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The Buddhism and the Sanskrit of Buddhist Hybrid Sanskrit Author(s): Alex Wayman Source: Journal of the American Oriental Society, Vol. 85, No. 1 (Jan. - Mar., 1965), pp. 111115 Published by: American Oriental Society Stable URL: http://www.jstor.org/stable/597713 . Accessed: 03/01/2011 17:39Your use of the JSTOR archive indicates your acceptance of JSTOR's Terms and Conditions of Use, available at . http://www.jstor.org/page/info/about/policies/terms.jsp. JSTOR's Terms and Conditions of Use provides, in part, that unless you have obtained prior permission, you may not download an entire issue of a journal or multiple copies of articles, and you may use content in the JSTOR archive only for your personal, non-commercial use. Please contact the publisher regarding any further use of this work. Publisher contact information may be obtained at . http://www.jstor.org/action/showPublisher?publisherCode=aos. . Each copy of any part of a JSTOR transmission must contain the same copyright notice that appears on the screen or printed page of such transmission. JSTOR is a not-for-profit service that helps scholars, researchers, and students discover, use, and build upon a wide range of content in a trusted digital archive. We use information technology and tools to increase productivity and facilitate new forms of scholarship. For more information about JSTOR, please contact support@jstor.org.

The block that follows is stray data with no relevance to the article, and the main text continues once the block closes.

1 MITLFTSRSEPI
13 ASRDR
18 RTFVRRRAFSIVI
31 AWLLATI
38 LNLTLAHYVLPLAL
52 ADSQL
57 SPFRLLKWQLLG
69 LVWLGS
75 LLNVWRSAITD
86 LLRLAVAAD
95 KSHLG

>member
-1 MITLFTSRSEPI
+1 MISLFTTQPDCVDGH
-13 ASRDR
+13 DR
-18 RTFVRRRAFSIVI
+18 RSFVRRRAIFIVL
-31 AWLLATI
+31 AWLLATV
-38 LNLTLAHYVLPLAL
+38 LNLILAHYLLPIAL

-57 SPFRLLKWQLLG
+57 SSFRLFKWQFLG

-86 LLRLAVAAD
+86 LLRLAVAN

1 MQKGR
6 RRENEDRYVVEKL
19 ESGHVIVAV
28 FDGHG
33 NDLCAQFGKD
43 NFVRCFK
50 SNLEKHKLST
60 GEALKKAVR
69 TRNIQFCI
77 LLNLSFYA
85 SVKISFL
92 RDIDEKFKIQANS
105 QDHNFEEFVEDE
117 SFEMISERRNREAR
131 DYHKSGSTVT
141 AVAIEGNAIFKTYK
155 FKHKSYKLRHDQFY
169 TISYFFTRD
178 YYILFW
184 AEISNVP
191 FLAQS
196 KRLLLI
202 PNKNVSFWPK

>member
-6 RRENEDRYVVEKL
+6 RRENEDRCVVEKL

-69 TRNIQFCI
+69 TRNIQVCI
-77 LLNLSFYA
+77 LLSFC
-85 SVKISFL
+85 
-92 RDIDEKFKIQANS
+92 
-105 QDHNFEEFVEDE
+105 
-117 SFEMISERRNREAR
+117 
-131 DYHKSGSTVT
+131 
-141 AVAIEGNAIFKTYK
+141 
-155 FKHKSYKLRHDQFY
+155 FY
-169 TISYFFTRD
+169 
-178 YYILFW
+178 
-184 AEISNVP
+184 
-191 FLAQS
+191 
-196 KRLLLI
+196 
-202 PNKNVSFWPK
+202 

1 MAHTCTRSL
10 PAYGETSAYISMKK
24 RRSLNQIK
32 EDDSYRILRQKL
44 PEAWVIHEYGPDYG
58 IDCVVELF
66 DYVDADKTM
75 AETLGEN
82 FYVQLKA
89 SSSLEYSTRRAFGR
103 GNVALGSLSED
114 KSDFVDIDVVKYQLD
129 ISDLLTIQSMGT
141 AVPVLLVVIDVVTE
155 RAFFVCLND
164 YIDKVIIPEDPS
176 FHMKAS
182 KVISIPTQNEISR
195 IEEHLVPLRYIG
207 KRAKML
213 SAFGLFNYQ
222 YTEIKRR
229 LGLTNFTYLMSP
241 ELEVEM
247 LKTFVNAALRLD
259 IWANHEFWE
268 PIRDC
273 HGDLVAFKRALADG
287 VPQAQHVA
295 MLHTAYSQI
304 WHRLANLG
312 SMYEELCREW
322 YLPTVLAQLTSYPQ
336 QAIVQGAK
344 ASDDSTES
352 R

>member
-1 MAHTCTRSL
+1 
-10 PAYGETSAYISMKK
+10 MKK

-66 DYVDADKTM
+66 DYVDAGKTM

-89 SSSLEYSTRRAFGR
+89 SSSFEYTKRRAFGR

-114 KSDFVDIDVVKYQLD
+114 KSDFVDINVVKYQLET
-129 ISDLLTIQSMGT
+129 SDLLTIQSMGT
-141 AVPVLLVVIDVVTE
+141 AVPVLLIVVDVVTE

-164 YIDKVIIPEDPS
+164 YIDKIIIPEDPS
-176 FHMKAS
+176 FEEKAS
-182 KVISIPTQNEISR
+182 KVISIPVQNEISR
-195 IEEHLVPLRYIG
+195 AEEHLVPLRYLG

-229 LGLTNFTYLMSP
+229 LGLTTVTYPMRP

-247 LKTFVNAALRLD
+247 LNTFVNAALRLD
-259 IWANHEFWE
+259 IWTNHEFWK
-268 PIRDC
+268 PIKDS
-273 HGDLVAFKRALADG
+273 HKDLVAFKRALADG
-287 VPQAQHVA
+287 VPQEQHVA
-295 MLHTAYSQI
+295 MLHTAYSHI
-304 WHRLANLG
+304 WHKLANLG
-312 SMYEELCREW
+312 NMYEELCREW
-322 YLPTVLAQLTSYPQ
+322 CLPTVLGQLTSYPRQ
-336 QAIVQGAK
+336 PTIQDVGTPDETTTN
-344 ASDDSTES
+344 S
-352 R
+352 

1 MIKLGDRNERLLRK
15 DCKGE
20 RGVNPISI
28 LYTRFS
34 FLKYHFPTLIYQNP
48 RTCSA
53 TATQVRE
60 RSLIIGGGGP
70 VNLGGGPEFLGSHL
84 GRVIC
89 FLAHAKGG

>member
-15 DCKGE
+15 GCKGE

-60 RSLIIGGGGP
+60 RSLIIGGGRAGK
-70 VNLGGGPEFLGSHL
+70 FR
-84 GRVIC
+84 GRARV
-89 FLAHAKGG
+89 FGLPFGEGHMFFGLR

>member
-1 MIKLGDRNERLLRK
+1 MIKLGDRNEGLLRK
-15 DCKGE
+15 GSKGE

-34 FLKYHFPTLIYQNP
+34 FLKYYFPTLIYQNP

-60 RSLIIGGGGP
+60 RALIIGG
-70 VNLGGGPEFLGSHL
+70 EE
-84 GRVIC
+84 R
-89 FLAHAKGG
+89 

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THE BUDDHISM AND THE SANSKRIT OF BUDDHIST HYBRID SANSKRITALEX WAYMANOF UNIVERSITY WISCONSIN IN THE DECADE SINCE the publication of Franklin Edgerton's Buddhist Hybrid Sanskrit Grammar and Dictionary and Buddhist Hybrid Sanskrit Reader (New Haven, 1953) scholars have certainly profited by this monumental accomplishment. The present writer, for one, made much use of the Dictionary in a work Analysis of the 6rivakabhiimi Manuscript (Berkeley, 1961) and was rewarded by Edgerton's review (Language, 38: 3, 1962, 307-10), in the course of which he replied to one critic by name and generally replied to all the critics of his Buddhist Hybrid Sanskrit (BHS) thesis. In his last years Edgerton gave generously of his time to such reviewing, sometimes carried on in personal correspondence. He considered the adverse positions of Nobel and Waldschmidt in an article, " On Editing Buddhist Hybrid Sanskrit," JAOS, 77:33, 1957, 184, ff. I concede inability to defend his thesis with the vigor and erudition which he displayed, but a different approach may be helpful; and I shall restrict myself to consider the AngloIndian criticism in John Brough's " The Language of the Buddhist Sanskrit Texts," BSOAS, 1954, xvi/2, 351-75; and in Raghavan's "Buddhist Hybrid Sanskrit," Suniti Kumar Chatterji Jubilee Volume, 1955, 313-22. Briefly speaking, Brough feels the BHS Dictionary to be of more use than the BHS Grammar to a future editor of a Buddhist text. Indeed, the Grammar-" a systematic collection of anomalies " -does not completely describe the grammar of Buddhist texts. He claims that Edgerton frequently takes as genuine forms what are merely scribal corruptions. Buddhist Sanskrit is not "hybrid," but merely possesses different degrees of bad fluctuation from correct Sanskrit. Above all, Brough rejects Edgerton's thesis of a single Prakrit dialect as the 'original' language of Buddhism. Brough provides valuable data on Nepalese manuscripts; but since he limits himself to considerations of text transmission, his advice reduces trivially to a warning that Buddhist text editors should use Edgerton's Grammarwith caution! Paghavan criticises more gently than doesll.